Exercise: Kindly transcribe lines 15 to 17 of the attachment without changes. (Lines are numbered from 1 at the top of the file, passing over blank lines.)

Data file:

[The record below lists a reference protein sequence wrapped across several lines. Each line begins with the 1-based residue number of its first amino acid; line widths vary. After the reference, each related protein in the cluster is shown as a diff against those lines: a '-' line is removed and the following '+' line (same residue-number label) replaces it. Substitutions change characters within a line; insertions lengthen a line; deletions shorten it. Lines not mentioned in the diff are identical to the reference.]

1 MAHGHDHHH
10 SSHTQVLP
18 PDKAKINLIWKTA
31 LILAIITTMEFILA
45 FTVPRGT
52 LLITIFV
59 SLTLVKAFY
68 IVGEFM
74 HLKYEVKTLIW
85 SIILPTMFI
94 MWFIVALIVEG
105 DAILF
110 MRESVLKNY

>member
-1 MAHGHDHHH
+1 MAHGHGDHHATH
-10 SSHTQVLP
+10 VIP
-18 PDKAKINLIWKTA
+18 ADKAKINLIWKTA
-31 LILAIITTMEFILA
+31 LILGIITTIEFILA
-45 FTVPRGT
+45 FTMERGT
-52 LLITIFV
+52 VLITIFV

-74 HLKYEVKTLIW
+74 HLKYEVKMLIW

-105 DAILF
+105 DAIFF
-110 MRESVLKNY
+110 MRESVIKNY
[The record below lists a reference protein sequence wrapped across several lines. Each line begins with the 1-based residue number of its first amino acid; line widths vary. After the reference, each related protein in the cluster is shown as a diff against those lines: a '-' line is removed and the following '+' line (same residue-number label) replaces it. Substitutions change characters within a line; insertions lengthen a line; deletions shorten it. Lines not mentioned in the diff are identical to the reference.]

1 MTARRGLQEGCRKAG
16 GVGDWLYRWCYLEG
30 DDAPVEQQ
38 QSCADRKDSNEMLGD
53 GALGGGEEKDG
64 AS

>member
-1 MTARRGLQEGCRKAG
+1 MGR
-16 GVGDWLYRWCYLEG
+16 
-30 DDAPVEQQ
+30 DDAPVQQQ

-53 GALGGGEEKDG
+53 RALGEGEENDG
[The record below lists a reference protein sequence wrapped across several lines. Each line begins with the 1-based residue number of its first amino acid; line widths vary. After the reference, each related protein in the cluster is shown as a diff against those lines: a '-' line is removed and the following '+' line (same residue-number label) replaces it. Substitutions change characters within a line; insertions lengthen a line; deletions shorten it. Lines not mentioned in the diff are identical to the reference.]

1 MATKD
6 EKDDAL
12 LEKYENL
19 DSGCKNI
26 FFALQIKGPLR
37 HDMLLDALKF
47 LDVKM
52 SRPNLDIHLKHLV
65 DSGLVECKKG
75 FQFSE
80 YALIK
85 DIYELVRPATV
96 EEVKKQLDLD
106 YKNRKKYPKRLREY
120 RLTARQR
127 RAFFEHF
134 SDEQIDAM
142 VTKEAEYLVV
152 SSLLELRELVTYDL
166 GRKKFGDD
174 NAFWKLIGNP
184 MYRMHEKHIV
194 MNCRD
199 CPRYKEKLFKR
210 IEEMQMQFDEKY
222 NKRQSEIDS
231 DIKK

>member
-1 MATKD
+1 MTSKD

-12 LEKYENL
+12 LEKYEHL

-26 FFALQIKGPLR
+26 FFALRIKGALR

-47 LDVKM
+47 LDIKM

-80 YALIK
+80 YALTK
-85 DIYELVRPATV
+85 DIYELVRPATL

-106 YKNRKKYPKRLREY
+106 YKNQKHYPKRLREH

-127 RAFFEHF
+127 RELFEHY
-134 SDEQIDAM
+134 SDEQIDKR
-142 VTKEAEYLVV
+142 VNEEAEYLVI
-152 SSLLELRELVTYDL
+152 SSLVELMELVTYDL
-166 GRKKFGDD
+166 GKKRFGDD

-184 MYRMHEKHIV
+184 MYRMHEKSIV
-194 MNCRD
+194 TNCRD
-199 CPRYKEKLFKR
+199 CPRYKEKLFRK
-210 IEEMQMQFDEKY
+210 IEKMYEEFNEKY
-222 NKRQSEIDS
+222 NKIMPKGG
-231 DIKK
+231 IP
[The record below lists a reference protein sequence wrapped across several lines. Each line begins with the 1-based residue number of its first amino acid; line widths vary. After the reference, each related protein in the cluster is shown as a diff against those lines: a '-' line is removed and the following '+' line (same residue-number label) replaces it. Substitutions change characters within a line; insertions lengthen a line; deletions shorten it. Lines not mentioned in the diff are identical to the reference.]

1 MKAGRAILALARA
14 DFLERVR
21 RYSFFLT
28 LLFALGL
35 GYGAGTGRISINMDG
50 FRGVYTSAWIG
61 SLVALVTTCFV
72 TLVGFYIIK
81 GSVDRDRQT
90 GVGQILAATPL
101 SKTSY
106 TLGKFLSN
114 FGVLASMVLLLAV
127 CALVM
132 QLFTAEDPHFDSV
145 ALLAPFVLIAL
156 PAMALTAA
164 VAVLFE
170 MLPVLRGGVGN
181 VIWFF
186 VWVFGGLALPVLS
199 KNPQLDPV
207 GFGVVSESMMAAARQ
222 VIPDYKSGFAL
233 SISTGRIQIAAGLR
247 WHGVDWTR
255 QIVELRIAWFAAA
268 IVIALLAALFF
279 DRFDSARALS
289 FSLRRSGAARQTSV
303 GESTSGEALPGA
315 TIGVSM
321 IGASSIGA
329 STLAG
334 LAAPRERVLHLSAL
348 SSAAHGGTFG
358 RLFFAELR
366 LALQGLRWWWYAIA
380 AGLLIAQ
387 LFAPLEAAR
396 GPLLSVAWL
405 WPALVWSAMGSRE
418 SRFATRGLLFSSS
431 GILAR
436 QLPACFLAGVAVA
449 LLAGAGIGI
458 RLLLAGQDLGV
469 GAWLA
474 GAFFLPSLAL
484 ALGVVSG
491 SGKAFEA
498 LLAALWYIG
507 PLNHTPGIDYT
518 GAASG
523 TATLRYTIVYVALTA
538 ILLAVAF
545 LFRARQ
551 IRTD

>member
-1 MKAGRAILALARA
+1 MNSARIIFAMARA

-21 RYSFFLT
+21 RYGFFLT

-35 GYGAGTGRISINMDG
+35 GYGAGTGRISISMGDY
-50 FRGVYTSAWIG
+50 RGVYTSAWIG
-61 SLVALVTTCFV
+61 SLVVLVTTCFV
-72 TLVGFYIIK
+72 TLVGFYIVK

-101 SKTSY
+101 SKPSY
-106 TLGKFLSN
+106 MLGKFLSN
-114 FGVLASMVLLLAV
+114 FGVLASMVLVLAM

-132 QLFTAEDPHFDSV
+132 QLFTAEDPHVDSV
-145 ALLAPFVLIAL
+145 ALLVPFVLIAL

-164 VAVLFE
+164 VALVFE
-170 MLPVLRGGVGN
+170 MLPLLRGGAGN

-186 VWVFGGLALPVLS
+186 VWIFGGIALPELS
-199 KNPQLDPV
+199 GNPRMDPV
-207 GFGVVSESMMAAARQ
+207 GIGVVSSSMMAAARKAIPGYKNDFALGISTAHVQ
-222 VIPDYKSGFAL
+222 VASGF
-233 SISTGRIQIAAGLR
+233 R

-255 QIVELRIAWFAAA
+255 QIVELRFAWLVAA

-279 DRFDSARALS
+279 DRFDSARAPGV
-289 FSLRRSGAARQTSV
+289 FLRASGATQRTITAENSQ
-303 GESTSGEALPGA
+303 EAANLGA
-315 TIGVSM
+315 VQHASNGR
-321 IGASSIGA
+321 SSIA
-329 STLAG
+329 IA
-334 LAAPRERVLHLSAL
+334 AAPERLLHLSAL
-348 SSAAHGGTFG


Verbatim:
>member
-1 MAHGHDHHH
+1 MAHGHGDHHATH